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Permanent link (DOI): https://doi.org/10.7939/R3WW4D

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A narrative inquiry into children’s experiences of composing their identities as citizens Open Access

Descriptions

Other title
Subject/Keyword
identity-making
citizenship education
curriculum situations
curriculum-making
narrative inquiry
Type of item
Thesis
Degree grantor
University of Alberta
Author or creator
Kim, Byung-Geuk
Supervisor and department
D. Jean Clandinin (Elementary Education)
Examining committee member and department
Linda Phillips (Elementary Education)
George Buck (Educational Psychology)
Vicki Ross (College of Education, Northern Arizona State University, USA)
Florence Glanfield (Secondary Education)
Randolph J. Wimmer (Educational Policy Studies)
Department
Department of Elementary Education
Specialization

Date accepted
2011-07-20T15:08:54Z
Graduation date
2011-11
Degree
Doctor of Philosophy
Degree level
Doctoral
Abstract
My research puzzle focused on understanding the ways in which children compose their identities as citizens in curricular situations through telling and inquiring into the stories of who they are in their multiple life contexts. I conceptually framed citizenship education as linked to identity-making and making a curriculum of lives. I conceptualized citizenship education as children’s identity-making, which involves a process of becoming through inquiring into children’s stories of experience in multiple life contexts. This process engages teachers in the curriculum-making of citizenship education within the tension between planned and lived curricula contexts in order to create educative curriculum situations. By adopting a methodology of narrative inquiry, I negotiated the participation of a grade four teacher and three children. I worked with them in a classroom for the participation period (September 1, 2007–December 31, 2007). My field texts consisted of: field notes on my in-class participant observation, transcripts of one-on-one research conversations with children, field notes on those conversations, children’s diaries, children’s work samples, transcripts of conversations with family members, transcripts of conversations with the teacher, and field notes on those conversations. Moving from field texts to research texts, I composed narrative accounts of three children to identify resonant experiences around each child’s identity-making as a citizen. In each child’s narrative account, I saw how I engaged in curriculum-making with each child to help her/him shift her/his stories of who she/he was as a citizen. Looking across the three narrative accounts, I found resonant experiences around children’s identity-making as citizens by attending to how their stories to live by shifted as curriculum-making happened in the classroom. In my research I reconceptualize how we teach citizenship education by creating educative curriculum situations as shared inquiry spaces in which teachers begin by getting children to tell the stories of who they are in their multiple contexts and working with them to inquire into those stories in order to understand who they are in relation with others. In this sense, citizenship education is a process of inquiring into who children are in relation with other members in their immediate, multiple life contexts, and in relation with events and circumstances in order to help them position themselves as active agents and as citizens.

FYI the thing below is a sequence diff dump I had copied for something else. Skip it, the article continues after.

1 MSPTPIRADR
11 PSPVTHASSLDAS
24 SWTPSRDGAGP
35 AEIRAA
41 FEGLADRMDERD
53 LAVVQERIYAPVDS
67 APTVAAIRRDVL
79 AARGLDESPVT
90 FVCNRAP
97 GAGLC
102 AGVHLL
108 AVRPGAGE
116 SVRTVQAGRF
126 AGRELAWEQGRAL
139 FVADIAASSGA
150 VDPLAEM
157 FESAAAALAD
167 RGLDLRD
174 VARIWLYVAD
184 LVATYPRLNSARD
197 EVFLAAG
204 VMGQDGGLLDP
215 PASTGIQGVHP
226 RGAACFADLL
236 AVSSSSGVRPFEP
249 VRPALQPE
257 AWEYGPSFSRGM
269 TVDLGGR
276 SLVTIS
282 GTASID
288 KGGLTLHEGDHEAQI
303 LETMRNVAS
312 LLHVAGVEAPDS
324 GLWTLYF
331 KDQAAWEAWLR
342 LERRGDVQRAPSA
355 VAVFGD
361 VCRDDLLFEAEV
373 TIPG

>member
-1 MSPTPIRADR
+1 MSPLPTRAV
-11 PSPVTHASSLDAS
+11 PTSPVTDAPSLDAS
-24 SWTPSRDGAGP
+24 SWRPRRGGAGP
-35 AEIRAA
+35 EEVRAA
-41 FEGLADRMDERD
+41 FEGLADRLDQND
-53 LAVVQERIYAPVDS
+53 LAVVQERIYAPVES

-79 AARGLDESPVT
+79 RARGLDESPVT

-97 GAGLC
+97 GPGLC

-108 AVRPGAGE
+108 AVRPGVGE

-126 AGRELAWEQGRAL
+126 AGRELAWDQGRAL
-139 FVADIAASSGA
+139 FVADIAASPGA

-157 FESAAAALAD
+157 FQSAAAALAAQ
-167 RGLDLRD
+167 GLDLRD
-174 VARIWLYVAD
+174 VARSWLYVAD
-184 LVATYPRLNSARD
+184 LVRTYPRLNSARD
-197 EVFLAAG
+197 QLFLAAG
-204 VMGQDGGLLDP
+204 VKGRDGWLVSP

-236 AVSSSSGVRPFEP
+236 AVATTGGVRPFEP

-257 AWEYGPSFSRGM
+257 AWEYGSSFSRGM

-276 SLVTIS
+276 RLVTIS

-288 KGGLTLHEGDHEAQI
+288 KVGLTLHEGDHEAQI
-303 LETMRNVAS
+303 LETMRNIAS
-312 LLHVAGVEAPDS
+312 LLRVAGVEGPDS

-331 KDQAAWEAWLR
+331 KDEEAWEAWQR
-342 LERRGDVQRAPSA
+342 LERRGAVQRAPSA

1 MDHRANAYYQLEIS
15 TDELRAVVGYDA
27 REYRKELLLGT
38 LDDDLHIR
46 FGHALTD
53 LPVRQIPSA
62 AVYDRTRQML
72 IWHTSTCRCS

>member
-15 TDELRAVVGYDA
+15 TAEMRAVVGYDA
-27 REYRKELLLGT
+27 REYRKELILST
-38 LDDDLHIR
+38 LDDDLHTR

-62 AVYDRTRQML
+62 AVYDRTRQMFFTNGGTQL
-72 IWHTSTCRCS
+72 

Language
English
DOI
doi:10.7939/R3WW4D
Rights
License granted by Byung-Geuk Kim (bkim@ualberta.ca) on 2011-07-19T22:36:46Z (GMT): Permission is hereby granted to the University of Alberta Libraries to reproduce single copies of this thesis and to lend or sell such copies for private, scholarly or scientific research purposes only. Where the thesis is converted to, or otherwise made available in digital form, the University of Alberta will advise potential users of the thesis of the above terms. The author reserves all other publication and other rights in association with the copyright in the thesis, and except as herein provided, neither the thesis nor any substantial portion thereof may be printed or otherwise reproduced in any material form whatsoever without the author's prior written permission.
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